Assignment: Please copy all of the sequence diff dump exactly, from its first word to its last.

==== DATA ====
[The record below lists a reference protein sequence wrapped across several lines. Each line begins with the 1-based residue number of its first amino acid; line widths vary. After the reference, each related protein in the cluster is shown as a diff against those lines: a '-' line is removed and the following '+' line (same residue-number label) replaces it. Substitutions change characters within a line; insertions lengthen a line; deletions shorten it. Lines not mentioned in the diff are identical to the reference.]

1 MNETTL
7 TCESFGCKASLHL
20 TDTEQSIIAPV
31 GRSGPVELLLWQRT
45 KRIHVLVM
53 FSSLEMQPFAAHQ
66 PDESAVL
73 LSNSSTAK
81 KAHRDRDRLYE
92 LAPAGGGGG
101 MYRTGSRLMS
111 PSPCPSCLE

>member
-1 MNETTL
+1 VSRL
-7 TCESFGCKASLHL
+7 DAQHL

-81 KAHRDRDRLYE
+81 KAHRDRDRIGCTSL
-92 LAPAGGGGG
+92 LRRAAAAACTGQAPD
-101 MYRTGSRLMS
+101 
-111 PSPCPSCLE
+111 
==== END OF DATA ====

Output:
[The record below lists a reference protein sequence wrapped across several lines. Each line begins with the 1-based residue number of its first amino acid; line widths vary. After the reference, each related protein in the cluster is shown as a diff against those lines: a '-' line is removed and the following '+' line (same residue-number label) replaces it. Substitutions change characters within a line; insertions lengthen a line; deletions shorten it. Lines not mentioned in the diff are identical to the reference.]

1 MNETTL
7 TCESFGCKASLHL
20 TDTEQSIIAPV
31 GRSGPVELLLWQRT
45 KRIHVLVM
53 FSSLEMQPFAAHQ
66 PDESAVL
73 LSNSSTAK
81 KAHRDRDRLYE
92 LAPAGGGGG
101 MYRTGSRLMS
111 PSPCPSCLE

>member
-1 MNETTL
+1 VSRL
-7 TCESFGCKASLHL
+7 DAQHL

-81 KAHRDRDRLYE
+81 KAHRDRDRIGCTSL
-92 LAPAGGGGG
+92 LRRAAAAACTGQAPD
-101 MYRTGSRLMS
+101 
-111 PSPCPSCLE
+111 